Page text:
“Ass is the new pussy”: Why anilingus is on the rise

A short article about the rising popularity of anilingus, matching the inexorable cultural shift towards anal sex.

The shift, in both attitude and practice, is likely an outgrowth of the fact that anal sex has steadily been making inroads with heterosexuals over the last two decades. In 1992, a Centers for Disease Control and Prevention study of people age 18 to 59 found that just 20 percent of women and 26 percent of men had tried anal sex. By 2005, those numbers had risen significantly: 35% of women and 40% of men between the ages of 25 and 44 said they’d had anal sex at least once. By the time the CDC again posed the question in 2006-2008 to 13,495 people between the ages of 15 and 44, heterosexual anal sex was more popular than ever. Forty-four percent of men and 39 percent of women had engaged in straight anal sex, a leap that seems nothing short of impressive. It follows that the ever-expanding perception of the anus as a sexual organ would manifest in multiple—and fluid—forms of butt play, from sticking to licking.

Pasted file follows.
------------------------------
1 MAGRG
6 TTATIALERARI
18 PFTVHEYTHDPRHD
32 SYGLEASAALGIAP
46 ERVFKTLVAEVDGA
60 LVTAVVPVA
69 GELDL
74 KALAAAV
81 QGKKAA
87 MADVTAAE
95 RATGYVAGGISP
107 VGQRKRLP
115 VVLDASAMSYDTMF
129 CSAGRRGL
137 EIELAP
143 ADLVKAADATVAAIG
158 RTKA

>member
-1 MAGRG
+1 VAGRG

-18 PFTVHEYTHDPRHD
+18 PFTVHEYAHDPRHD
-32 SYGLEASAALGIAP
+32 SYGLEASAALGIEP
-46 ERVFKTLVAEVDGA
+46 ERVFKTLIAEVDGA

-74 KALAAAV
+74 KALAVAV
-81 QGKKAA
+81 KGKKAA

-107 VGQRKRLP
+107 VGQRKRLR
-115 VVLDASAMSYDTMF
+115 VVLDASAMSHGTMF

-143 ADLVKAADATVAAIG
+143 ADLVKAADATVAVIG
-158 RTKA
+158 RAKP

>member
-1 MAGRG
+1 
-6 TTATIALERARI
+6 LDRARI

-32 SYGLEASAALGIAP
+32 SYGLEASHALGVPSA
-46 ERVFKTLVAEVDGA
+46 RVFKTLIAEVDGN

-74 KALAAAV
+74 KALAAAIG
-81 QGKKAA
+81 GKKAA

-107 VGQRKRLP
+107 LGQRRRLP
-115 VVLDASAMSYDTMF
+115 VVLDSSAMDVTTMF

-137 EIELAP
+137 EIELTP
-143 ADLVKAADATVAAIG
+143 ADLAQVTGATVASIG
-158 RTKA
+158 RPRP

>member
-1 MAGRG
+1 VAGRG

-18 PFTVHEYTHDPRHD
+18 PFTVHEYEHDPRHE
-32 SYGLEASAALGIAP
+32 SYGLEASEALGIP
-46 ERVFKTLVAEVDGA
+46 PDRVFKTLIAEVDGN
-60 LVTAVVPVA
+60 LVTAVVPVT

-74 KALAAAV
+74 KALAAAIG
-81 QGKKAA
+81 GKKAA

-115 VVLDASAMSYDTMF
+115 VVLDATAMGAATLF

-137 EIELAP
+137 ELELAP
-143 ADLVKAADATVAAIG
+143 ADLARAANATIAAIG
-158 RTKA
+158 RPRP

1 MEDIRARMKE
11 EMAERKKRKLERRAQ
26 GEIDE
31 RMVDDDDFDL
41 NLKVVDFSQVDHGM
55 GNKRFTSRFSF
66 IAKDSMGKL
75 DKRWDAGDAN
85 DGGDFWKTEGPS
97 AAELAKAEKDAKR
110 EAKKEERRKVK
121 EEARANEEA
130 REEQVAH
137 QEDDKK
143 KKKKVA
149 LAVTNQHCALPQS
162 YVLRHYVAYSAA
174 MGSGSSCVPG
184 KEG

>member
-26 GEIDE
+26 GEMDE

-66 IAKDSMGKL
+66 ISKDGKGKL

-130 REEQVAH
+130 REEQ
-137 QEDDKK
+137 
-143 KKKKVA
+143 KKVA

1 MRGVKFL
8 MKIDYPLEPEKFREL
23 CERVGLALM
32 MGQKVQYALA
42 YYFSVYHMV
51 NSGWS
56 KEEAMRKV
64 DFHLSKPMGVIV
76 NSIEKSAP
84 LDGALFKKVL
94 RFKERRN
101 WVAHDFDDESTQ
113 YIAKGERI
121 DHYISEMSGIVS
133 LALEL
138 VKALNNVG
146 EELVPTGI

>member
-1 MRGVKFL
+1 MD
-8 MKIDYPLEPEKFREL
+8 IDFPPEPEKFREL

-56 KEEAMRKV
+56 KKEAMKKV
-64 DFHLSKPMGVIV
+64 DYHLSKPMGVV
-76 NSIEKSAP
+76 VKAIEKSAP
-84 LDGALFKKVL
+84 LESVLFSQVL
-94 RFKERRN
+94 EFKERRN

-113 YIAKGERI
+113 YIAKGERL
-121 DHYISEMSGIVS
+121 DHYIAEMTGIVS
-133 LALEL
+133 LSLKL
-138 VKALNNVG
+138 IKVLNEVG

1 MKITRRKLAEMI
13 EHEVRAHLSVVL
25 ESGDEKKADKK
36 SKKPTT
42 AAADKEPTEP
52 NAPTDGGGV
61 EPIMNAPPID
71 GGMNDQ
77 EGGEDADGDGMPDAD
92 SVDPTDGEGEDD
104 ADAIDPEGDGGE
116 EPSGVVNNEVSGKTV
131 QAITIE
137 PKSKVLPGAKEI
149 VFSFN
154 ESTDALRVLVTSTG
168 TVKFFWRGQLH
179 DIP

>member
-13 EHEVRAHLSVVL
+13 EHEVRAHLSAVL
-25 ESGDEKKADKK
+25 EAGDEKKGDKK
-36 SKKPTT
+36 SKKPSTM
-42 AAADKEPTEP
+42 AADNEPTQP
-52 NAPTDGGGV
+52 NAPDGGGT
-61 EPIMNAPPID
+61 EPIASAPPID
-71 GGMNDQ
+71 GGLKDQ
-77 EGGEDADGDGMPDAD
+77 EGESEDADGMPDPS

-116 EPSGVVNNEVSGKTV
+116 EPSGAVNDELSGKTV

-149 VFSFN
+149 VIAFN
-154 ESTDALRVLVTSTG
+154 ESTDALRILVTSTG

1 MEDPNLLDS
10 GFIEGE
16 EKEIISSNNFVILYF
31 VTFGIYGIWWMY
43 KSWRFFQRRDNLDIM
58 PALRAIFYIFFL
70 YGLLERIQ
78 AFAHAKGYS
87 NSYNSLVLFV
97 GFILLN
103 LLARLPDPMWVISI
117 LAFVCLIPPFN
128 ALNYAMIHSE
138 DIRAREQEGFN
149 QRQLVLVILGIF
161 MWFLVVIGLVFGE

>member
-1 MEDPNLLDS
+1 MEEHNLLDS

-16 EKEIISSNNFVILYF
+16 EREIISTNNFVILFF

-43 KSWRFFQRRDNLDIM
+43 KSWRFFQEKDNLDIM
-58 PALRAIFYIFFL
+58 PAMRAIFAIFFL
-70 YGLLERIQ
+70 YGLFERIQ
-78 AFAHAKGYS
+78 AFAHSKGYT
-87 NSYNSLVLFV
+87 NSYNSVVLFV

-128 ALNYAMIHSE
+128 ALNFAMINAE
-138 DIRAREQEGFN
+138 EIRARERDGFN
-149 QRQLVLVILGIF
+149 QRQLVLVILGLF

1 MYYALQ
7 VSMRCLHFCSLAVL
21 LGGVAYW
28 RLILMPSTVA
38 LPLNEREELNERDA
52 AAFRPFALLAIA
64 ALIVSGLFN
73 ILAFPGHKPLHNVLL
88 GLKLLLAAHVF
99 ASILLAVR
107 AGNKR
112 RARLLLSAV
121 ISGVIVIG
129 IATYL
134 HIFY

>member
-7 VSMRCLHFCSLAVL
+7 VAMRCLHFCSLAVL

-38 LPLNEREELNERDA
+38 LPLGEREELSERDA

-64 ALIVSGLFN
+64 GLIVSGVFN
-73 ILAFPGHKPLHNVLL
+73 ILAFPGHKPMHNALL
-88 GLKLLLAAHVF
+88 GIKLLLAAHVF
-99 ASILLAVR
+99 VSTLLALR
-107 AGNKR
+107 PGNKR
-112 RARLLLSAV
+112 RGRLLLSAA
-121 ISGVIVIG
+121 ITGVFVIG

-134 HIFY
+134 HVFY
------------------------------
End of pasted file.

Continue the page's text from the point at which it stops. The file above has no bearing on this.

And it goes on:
As these figures continue to rise (and there’s no reason why they should stop), it is inevitable that more and more couples will ponder why the vagina is a requirement at all, given the pleasurable possibilities of the anus to both sexes.

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